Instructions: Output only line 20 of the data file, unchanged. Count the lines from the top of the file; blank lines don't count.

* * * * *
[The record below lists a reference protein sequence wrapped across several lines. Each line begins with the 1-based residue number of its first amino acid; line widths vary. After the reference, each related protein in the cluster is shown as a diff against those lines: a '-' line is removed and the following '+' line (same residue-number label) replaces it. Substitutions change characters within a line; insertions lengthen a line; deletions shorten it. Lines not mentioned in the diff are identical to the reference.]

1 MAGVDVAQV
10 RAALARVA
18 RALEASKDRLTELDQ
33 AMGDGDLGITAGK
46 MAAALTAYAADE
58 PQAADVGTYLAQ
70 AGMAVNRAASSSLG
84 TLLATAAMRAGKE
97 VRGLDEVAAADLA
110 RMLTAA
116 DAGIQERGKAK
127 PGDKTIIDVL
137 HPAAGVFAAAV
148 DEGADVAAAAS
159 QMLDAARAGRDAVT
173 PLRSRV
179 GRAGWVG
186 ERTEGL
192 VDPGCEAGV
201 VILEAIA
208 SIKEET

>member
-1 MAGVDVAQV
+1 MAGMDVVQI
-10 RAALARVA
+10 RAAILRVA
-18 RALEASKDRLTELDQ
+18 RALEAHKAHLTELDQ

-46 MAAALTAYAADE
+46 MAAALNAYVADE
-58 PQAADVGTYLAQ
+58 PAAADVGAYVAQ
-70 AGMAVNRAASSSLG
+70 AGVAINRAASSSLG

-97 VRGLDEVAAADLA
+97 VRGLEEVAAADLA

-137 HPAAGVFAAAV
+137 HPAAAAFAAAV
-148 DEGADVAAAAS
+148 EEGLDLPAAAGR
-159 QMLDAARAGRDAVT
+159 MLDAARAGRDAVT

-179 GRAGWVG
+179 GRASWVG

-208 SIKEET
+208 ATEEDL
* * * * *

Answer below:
192 VDPGCEAGV